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NCBA strengthens international partnerships

by Wyoming Livestock Roundup

Over the past few weeks, the National Cattlemen’s Beef Association (NCBA) has been busy furthering international partnerships between cattle producers in an effort to promote sustainability of the cattle industry. 

On May 8, NCBA and Cattle Australia (CA) signed a joint statement at the Beef 2024 Convention in Rockhampton, Australia, and a week later, on May 15, the organization signed a second joint statement with the Confederación Nacional de Organizaciones Ganaderas (CNOG) and the Canadian Cattle Association (CCA) during the CNOG 2024 Convention in Hermosillo, Sonora, Mexico. 

Both partnerships are dedicated to advocating for greater oversight of lab-grown protein sources and protecting cattle from disease. 

Lab-grown meat and animal disease

According to NCBA’s May 8 press release, the joint statement signed with CA focuses on both countries’ commitment to proper labeling of lab-grown meat and protecting cattle health. 

NCBA notes, while there are no lab-grown beef imitation products currently on the market in the U.S., several companies are attempting to create them.

“It is critically important these products are properly vetted by regulatory authorities so they do not pose a potential risk to consumer health and food safety, and it is important they are labeled in a way that is transparent to consumers so they can choose between naturally-produced beef and lab-grown proteins,” says NCBA. 

While both the U.S. and Australia have been free of foot and mouth disease for decades – the U.S. since 1929 and Australia since 1872 – the two countries also agreed in their statement to utilize vaccine banks to counter the threat of the economically-devastating disease. 

Additionally, the U.S. and Australia agreed to continue sharing information on cattle industry sustainability and promoting the benefits of cattle production while engaging with their respective governments to secure policies in favor of the industry regarding the aforementioned priorities. 

“America’s cattle producers stand with Australia’s cattle producers and look forward to being partners in combatting foreign animal diseases, promoting sustainability and ensuring proper oversight of lab-grown proteins,” says NCBA President and Wyoming Rancher Mark Eisele. 

“As a rancher, I understand the importance of proactively talking about the good work we do in both countries,” he adds. “Cattle producers provide significant benefits to the global population, from providing safe, wholesome, real beef to implementing conservation practices which conserve millions of acres of prime wildlife habitat in the U.S. and Australia.”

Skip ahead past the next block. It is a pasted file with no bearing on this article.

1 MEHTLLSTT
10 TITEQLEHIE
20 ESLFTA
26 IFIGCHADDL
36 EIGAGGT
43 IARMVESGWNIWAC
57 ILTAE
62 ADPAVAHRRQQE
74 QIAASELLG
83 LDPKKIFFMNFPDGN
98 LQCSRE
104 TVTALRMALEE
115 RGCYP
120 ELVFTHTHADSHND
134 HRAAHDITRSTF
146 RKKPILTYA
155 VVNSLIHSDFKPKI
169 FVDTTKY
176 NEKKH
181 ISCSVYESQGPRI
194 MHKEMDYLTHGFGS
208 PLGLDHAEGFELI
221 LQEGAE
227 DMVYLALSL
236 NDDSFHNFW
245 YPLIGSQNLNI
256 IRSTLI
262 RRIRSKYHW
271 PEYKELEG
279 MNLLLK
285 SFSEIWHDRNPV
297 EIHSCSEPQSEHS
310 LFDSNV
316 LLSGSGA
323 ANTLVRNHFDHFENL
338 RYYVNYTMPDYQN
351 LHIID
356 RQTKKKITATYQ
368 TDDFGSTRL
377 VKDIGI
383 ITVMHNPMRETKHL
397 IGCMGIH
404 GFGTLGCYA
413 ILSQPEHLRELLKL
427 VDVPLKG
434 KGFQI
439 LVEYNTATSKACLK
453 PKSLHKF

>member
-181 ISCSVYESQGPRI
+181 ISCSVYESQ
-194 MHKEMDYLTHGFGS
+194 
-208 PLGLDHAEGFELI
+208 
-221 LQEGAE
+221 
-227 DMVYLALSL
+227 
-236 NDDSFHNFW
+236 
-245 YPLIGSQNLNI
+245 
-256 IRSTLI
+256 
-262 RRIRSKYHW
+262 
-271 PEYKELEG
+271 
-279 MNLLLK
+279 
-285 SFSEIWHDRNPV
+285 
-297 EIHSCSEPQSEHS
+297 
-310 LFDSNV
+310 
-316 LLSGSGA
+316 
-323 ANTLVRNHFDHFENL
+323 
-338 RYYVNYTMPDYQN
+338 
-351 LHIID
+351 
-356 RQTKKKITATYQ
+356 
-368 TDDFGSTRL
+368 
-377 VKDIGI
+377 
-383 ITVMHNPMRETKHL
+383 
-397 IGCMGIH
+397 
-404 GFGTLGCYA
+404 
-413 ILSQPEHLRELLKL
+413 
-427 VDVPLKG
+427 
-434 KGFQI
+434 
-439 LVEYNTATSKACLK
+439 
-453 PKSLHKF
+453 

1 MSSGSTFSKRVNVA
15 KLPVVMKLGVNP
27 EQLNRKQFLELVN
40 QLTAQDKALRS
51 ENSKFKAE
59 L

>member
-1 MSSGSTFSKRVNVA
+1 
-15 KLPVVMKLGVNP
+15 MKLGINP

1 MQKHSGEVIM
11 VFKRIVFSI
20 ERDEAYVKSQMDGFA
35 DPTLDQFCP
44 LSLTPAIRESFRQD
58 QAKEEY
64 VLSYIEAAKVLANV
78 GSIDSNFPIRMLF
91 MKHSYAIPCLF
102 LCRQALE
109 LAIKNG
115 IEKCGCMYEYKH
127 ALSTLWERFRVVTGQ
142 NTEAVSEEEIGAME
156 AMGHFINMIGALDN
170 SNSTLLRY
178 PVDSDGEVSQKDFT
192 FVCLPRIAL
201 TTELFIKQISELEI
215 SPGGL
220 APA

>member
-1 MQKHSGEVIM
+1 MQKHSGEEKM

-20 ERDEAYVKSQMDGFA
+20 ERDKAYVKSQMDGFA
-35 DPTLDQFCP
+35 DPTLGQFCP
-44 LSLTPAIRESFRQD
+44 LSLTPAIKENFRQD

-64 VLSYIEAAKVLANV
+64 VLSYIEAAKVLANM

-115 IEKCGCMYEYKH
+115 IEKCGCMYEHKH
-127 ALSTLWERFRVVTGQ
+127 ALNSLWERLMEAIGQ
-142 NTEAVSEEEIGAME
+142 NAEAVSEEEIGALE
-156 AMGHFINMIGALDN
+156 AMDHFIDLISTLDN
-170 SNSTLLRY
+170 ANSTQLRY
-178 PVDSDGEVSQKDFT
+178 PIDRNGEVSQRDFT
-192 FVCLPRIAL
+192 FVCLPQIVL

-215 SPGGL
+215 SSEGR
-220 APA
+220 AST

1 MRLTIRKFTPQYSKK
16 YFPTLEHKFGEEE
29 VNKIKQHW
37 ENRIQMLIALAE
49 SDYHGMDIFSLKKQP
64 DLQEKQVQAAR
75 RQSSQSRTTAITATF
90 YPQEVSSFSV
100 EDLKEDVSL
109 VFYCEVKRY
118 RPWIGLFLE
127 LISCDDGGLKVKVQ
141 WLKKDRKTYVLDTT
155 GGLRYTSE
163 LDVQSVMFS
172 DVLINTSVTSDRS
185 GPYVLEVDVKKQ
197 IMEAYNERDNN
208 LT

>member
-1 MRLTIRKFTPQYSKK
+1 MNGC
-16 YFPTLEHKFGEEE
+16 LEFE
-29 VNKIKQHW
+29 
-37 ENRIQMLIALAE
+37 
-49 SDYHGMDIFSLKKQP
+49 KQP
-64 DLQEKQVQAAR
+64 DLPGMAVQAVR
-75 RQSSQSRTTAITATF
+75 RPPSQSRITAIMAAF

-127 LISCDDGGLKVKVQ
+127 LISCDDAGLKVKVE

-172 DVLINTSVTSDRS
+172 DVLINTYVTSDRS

“This joint commitment will strengthen the partnership between American and Australian producers and support our efforts to educate the public on the benefits of raising cattle,” Eisele continues.

CA Chair Garry Edwards further comments, “In signing this joint statement of priorities, we are encouraging the Australian and U.S. governments to join forces in combating devastating foreign animal diseases, promoting sustainable global trade to encourage efficient production practices and ensuring science-based food safety and marketing regulations of emerging food technologies such as lab-grown proteins.”

Open markets and import oversight

While NCBA’s agreement with CNOG and CCA addresses these same goals, the three organizations also penned a letter to U.S. Trade Rep. Katherine Tai, Secretaria de Economía Raquel Buenrostro Sanchez and Minister of Export Promotion, International Trade and Economic Development Mary Ng urging their respective governments to re-open markets for beef exports and provide more science-based oversight of beef imports. 

“Unfortunately, the three governments have expanded market access for beef imports while providing little opportunities for beef exports,” reads NCBA’s May 15 press release. “If this continues, it will place North American cattle producers at a competitive disadvantage to other beef producers, including South America.” 

While signing their agreement, NCBA brought up their ongoing concern with Brazil’s failure to report cases of atypical bovine spongiform encephalopathy (BSE) and the country’s access to the American market. 

“These atypical cases occur spontaneously, but countries are required to report any cases within 24 hours to the World Organization for Animal Health,” explains NCBA. “The U.S. has upheld the 24-hour requirement continuously, but Brazil has often delayed reporting cases from anywhere between 35 days and up to two years. This lack of transparency increases the risk to food safety and makes Brazil an unreputable trading partner.”

Eisele states, “I am pleased American, Mexican and Canadian cattle producers are standing together to hold our trade partners accountable. For the U.S., we have significant concerns Brazil continues to have access to the U.S. market, even though they have a repeated history of failing to disclose animal health concerns, including cases of atypical BSE,”

“We continue urging our respective governments to protect the beef supply by blocking Brazilian imports,” Eisele continues. “We are pleased to be partners on these issues and act as the voice of cattle farmers and ranchers to our respective governments.”

Hannah Bugas is the managing editor of the Wyoming Livestock Roundup. Send comments on this article to

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